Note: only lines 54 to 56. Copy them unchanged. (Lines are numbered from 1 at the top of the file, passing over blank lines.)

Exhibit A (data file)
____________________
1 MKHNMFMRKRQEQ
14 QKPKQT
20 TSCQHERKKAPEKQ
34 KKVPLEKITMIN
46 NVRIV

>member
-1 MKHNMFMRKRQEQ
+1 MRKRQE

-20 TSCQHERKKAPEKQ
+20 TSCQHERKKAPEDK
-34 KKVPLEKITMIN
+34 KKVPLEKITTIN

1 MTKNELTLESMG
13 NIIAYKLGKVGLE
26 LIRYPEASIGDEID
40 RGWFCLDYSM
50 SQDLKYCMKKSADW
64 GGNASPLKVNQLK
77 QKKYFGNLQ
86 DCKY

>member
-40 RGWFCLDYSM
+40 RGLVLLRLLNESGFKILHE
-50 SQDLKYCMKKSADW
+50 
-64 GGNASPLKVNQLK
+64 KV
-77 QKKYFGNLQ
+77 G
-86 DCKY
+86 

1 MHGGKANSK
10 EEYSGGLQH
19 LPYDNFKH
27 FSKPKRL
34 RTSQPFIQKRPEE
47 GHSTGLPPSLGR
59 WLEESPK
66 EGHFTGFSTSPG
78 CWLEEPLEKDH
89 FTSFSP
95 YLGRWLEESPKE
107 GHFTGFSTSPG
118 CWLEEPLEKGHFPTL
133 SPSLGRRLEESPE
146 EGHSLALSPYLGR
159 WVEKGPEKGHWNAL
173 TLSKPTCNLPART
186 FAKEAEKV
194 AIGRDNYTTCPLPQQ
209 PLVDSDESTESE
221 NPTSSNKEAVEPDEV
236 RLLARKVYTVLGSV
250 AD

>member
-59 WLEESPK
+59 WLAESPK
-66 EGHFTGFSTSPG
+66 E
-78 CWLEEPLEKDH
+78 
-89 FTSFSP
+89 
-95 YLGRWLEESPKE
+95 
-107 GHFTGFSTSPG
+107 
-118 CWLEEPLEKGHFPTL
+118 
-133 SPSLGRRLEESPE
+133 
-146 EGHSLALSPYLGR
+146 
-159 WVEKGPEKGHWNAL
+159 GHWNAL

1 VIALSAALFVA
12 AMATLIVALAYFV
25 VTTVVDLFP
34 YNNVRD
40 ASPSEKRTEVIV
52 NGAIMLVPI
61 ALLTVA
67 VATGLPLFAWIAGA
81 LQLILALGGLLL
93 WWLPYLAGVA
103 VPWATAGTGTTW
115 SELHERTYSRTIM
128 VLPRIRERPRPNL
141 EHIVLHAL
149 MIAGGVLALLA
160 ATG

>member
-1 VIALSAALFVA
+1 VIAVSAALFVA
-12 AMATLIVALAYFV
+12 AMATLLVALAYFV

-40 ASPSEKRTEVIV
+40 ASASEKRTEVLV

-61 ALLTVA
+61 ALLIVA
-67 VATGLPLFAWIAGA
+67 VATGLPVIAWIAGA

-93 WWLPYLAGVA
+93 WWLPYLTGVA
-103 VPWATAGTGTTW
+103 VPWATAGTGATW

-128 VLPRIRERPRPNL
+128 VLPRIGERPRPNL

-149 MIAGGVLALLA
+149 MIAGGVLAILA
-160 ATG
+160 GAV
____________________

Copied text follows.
250 AD

>member
-59 WLEESPK